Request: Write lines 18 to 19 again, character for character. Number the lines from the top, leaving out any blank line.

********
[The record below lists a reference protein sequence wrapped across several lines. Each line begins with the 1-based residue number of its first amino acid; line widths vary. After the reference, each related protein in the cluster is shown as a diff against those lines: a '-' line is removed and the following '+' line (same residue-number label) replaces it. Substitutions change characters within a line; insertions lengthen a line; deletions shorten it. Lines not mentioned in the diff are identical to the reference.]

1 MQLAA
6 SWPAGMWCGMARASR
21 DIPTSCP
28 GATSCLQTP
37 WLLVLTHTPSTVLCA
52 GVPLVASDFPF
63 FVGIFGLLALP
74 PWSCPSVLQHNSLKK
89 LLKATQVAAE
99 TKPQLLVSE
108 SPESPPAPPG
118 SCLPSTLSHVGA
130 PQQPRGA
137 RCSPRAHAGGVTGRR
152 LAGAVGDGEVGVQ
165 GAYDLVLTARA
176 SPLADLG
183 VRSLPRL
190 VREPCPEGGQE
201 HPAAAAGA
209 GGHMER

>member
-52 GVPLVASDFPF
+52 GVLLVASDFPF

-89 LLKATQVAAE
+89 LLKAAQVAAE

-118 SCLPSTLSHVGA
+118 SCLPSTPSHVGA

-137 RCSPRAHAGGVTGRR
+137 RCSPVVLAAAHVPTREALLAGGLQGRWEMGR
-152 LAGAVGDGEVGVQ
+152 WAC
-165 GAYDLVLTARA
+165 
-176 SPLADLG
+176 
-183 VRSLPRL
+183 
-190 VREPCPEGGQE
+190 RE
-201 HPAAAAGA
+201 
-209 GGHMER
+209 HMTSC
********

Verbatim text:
176 SPLADLG
183 VRSLPRL